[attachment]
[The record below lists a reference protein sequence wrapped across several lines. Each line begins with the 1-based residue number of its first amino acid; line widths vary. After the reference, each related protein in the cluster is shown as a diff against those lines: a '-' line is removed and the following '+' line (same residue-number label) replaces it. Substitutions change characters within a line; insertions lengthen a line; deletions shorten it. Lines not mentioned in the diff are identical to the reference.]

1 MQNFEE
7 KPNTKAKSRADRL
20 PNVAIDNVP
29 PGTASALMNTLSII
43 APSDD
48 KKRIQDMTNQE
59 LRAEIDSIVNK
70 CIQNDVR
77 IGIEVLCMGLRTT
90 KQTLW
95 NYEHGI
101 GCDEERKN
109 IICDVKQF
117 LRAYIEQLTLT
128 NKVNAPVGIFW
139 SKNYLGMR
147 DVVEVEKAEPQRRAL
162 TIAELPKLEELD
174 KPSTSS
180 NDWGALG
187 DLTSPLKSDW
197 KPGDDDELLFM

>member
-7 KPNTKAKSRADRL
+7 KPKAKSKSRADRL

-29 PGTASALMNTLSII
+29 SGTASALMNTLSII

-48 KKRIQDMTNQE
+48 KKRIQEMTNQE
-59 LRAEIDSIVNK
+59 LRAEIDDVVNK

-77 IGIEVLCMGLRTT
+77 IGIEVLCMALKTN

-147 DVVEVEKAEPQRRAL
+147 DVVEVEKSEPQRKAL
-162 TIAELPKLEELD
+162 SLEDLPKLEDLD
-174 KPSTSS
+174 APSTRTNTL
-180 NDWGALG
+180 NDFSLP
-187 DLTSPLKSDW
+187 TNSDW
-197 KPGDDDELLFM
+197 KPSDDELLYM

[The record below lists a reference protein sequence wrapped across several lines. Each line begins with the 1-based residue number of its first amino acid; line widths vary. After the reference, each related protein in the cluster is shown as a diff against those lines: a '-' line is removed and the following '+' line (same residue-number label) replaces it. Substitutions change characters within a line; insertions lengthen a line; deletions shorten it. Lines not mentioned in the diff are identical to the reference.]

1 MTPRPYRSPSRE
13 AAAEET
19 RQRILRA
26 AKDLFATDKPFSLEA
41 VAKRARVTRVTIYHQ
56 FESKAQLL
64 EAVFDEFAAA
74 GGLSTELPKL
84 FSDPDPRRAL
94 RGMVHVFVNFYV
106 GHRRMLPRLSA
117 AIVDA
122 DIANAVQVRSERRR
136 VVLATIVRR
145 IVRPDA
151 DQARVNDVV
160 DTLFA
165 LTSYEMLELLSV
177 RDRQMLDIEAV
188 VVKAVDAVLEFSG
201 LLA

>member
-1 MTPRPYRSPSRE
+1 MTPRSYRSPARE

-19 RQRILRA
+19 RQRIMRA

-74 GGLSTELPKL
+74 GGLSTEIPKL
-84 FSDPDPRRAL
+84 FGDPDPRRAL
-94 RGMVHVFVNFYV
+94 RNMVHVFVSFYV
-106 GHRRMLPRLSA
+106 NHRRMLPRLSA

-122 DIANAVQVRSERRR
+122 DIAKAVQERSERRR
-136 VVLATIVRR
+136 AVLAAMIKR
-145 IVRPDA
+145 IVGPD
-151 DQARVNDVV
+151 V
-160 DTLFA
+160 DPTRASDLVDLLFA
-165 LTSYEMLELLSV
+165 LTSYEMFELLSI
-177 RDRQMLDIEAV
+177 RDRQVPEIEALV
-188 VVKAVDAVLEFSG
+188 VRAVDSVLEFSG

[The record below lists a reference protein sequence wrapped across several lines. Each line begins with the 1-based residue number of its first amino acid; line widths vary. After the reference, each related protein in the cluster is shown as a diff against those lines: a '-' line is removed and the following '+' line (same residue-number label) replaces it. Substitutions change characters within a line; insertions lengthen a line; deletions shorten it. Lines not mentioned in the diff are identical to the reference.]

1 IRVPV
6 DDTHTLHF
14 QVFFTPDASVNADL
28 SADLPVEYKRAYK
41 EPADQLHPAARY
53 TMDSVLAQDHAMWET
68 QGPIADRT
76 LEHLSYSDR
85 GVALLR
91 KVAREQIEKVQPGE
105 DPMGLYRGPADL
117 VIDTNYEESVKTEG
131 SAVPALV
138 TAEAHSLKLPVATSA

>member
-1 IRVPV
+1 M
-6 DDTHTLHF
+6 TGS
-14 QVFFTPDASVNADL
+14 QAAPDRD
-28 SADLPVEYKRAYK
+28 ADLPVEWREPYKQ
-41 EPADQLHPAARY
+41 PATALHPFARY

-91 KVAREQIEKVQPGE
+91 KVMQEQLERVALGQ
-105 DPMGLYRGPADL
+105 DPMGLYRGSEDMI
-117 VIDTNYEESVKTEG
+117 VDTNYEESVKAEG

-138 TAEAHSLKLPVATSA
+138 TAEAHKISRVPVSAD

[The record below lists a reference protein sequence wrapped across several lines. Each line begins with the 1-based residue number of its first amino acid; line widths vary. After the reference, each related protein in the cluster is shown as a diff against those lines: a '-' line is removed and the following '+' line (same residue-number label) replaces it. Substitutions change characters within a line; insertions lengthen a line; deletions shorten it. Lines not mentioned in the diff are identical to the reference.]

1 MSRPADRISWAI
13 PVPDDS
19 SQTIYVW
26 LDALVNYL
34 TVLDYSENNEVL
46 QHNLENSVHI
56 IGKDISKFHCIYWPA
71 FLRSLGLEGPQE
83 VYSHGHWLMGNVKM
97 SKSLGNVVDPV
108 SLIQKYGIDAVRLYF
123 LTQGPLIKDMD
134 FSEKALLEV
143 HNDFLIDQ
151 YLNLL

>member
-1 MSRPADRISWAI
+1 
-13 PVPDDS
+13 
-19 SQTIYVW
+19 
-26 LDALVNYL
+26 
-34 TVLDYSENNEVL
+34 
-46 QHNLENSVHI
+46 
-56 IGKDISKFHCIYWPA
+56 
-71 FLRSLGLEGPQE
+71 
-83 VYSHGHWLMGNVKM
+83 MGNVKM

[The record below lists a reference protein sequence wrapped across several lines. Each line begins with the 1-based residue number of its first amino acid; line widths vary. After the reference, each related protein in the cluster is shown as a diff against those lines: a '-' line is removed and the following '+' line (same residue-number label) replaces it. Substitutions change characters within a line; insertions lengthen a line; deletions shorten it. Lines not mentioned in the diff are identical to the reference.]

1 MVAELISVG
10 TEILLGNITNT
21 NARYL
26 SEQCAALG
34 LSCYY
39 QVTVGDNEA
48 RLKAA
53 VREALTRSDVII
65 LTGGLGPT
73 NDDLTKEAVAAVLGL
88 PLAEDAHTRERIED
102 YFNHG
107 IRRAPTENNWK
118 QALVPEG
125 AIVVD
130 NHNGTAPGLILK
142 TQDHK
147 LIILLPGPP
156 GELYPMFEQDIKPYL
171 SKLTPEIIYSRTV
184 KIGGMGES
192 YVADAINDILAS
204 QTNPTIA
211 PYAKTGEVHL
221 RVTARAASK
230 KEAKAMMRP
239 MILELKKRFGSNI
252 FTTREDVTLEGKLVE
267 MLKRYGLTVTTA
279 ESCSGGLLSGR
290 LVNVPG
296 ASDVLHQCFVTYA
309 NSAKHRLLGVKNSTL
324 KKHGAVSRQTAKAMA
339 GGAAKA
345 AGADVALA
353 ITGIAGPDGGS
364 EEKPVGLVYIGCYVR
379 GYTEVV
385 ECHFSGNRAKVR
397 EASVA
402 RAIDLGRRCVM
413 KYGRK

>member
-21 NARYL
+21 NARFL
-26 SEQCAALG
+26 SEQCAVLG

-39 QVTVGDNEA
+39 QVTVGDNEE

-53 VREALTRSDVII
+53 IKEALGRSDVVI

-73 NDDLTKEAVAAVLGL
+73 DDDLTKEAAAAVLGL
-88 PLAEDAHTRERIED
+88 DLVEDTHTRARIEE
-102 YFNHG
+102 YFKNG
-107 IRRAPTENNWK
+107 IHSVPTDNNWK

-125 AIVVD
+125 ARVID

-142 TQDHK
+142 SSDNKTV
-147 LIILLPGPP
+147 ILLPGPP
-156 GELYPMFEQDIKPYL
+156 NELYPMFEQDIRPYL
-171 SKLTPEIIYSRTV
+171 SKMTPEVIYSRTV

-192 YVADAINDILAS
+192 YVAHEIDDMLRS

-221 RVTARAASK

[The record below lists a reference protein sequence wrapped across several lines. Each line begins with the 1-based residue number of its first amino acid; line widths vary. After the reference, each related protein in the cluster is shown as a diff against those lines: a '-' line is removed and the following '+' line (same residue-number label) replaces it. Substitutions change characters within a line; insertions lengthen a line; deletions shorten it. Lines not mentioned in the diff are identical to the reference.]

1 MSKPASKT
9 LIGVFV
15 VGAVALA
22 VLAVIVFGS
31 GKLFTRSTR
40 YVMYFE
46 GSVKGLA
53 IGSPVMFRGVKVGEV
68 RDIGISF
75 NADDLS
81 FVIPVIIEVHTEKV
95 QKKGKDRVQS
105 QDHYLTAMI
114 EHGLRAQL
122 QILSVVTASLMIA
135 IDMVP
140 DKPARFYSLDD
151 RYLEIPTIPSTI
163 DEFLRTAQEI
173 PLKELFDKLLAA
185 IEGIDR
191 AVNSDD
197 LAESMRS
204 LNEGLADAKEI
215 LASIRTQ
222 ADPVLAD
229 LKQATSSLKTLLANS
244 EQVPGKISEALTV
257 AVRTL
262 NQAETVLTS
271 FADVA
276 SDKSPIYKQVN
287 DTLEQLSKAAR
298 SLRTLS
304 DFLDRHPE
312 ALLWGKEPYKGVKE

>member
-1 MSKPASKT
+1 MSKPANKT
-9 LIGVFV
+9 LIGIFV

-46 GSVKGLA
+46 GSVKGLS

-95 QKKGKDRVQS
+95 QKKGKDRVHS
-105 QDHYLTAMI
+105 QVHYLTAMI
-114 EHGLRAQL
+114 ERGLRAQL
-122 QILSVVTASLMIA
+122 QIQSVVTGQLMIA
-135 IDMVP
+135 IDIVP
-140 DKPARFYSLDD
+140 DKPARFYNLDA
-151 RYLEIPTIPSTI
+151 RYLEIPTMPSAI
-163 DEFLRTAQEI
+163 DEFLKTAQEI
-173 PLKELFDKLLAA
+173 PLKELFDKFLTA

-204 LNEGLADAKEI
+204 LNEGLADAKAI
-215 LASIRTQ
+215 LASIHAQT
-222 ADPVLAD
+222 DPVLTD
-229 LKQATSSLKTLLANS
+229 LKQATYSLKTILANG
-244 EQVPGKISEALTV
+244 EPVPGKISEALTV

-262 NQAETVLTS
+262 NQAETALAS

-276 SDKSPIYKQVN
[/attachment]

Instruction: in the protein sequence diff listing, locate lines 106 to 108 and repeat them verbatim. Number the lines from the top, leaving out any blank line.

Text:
76 LEHLSYSDR
85 GVALLR
91 KVAREQIEKVQPGE